1. Rio Declaration on Environment and Development and Agenda 21. Principle 24 of this declaration states that “Warfare is inherently destructive of sustainable development. States shall therefore respect international law providing protection for the environment in times of armed conflict and co-operate in its further development, if necessary”. Furthermore, principle 25 states that “Peace, development and environmental protection are interdependent and indivisible”.

2. World Charter for Nature, 1982. This Charter contains General Principles of which one states that nature is to be respected and protected against warfare or other hostile activities, conservation must be practised, the reproductive capacity or organisms and ecosystems must be respected and responsibilities in the use of resources and for the discharge of pollutants must be exercised. Therefore “military activities damaging to nature shall be avoided”.
3. Framework Convention on Climatic Change. This convention provides for the protection of the climate system for the benefit of present and future generations of humankind, on the basis of equity and in accordance with common but differentiated responsibilities and respective capabilities by taking the lead in combating climate change and the adverse effects thereof.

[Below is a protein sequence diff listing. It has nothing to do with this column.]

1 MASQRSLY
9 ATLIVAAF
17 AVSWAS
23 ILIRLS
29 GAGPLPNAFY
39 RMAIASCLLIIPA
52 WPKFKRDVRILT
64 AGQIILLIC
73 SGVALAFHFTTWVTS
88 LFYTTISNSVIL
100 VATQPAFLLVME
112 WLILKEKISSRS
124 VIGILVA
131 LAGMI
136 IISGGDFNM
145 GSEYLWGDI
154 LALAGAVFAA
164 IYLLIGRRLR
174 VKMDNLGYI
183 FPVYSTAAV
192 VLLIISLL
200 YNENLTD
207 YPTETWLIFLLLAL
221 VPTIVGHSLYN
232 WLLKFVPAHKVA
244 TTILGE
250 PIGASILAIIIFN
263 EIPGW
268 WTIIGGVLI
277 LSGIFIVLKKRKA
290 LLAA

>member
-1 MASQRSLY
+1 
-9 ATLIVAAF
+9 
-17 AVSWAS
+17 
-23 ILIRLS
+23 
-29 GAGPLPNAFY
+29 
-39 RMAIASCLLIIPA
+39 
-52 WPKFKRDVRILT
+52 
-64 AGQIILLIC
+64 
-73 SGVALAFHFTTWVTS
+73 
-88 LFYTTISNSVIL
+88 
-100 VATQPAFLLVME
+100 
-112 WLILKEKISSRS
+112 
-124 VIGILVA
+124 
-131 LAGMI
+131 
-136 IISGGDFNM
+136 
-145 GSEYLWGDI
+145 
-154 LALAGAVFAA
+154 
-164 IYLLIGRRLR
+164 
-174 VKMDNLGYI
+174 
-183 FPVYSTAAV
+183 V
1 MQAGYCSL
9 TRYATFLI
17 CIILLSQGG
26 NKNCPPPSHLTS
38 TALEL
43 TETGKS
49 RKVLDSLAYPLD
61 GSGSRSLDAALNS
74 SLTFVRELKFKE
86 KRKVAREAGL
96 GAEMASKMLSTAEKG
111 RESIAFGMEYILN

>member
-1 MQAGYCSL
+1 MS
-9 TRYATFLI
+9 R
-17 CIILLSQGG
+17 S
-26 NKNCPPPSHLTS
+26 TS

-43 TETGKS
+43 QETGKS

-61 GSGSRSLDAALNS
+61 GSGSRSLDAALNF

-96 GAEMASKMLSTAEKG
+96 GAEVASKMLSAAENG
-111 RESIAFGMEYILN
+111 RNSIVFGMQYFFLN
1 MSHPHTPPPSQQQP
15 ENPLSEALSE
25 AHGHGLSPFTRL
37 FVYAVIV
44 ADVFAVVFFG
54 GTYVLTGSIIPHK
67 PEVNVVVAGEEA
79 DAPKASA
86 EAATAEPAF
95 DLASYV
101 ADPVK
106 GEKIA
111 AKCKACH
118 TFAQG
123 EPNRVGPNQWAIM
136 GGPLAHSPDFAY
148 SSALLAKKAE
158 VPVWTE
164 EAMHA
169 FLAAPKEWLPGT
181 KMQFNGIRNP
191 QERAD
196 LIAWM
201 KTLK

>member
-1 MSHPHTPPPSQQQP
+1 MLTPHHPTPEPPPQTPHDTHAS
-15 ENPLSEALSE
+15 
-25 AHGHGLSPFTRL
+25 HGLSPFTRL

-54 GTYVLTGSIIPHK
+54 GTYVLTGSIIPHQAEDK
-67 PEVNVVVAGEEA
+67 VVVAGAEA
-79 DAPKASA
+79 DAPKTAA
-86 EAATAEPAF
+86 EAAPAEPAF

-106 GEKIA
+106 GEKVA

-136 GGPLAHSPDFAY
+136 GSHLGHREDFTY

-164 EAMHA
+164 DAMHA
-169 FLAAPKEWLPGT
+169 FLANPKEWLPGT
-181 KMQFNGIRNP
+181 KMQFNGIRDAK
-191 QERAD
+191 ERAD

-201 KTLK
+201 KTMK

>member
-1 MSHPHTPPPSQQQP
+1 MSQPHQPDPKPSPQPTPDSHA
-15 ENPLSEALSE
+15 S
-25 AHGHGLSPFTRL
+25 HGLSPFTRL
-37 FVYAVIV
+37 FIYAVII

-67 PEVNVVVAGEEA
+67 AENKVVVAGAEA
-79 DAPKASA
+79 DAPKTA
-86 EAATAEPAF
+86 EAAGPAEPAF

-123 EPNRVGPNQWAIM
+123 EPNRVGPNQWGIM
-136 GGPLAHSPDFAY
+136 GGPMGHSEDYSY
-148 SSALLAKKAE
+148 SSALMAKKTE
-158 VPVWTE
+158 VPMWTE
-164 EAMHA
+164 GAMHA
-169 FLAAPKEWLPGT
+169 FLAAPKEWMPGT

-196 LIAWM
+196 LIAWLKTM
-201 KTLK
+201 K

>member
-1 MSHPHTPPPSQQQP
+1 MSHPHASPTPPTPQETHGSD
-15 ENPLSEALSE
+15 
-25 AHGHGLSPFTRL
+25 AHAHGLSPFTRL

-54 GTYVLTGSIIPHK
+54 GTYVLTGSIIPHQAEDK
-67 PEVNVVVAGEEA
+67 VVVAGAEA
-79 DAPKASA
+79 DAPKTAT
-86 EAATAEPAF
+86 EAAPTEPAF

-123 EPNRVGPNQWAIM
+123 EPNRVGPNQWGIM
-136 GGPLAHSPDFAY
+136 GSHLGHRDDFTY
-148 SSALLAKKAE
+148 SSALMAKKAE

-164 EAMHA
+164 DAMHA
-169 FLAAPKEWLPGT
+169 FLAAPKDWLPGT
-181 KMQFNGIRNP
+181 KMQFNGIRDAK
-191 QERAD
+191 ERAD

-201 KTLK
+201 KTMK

4. Resolution 1995/14: Human Rights and the Environment - United Nations Commission of Human Rights dated 24 Feb 1995. The natural and man-made environment is essential to the well being of a person and to the enjoyment of his/her basic human rights. Therefore, due to this close relationship between the environment and human rights, some human rights violations are allegedly the causes of or factors in environmental degradation. The opposite also applies where the deterioration of the environment effects the enjoyment of human rights such as life, health and the right to peace and security. The potential for purposeful or accidental environmental damage is a serious threat to peace and security, whether during war or in peacetime and is considered a crime against humanity by the international law commission. The principle of humanity imposes limits on war. The obligation to protect the environment during armed conflict is derived from the norms of international humanitarian law, which lays down restrictions on methods of conducting hostilities by asserting that “the only legitimate object which states should endeavour to accomplish during war is to weaken the military force of the enemy”.

5. International Health regulations (Part III) – Health Measures and Procedures applicable between Ports and Airports of Departure and Arrival. These regulations state that “no matter capable of causing any epidemic disease shall be thrown or allowed to fall from an aircraft when it is in flight".